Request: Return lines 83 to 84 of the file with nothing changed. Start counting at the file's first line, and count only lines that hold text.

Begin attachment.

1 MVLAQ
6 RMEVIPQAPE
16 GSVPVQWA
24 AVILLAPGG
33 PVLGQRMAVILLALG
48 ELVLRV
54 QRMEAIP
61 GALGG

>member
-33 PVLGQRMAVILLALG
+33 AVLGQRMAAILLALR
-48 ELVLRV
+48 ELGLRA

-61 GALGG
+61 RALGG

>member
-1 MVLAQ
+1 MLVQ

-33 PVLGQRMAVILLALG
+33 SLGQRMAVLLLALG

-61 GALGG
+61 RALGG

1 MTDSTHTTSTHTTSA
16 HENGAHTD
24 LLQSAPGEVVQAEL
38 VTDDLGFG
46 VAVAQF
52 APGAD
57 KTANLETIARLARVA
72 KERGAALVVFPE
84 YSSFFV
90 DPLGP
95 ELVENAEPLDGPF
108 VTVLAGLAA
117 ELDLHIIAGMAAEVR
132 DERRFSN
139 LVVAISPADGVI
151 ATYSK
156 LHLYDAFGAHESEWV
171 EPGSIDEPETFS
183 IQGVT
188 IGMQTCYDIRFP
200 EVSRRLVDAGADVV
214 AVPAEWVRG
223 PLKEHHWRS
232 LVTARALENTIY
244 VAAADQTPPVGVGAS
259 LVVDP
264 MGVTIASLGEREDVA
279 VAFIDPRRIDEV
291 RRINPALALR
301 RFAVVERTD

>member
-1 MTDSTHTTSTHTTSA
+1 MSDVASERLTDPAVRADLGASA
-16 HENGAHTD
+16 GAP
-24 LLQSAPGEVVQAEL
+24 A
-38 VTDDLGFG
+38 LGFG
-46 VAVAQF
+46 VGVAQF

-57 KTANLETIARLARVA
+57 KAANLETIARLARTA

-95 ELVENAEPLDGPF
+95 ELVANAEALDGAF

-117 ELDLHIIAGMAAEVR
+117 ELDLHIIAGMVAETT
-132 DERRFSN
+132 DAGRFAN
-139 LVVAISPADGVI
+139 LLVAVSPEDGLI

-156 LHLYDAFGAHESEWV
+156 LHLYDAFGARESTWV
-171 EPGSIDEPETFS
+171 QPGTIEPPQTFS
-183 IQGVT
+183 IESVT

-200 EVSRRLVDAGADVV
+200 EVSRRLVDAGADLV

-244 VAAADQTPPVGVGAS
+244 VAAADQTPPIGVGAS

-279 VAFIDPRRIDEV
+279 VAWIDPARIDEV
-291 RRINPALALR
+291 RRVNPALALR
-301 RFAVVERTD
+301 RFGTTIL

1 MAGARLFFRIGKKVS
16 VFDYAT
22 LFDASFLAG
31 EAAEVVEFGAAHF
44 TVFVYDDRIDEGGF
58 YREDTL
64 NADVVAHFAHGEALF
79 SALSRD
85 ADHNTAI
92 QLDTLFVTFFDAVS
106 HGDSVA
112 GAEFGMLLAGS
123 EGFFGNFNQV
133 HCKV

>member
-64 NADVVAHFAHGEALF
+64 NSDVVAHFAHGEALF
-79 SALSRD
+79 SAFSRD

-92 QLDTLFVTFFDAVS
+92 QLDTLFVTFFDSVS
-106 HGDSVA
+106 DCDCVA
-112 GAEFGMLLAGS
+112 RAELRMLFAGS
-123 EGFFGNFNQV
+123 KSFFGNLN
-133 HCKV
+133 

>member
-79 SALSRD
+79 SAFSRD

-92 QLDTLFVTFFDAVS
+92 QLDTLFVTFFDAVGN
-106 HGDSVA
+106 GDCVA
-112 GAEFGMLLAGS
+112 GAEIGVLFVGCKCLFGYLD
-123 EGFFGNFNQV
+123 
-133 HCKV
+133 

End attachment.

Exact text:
+244 VAAADQTPPIGVGAS

-279 VAFIDPRRIDEV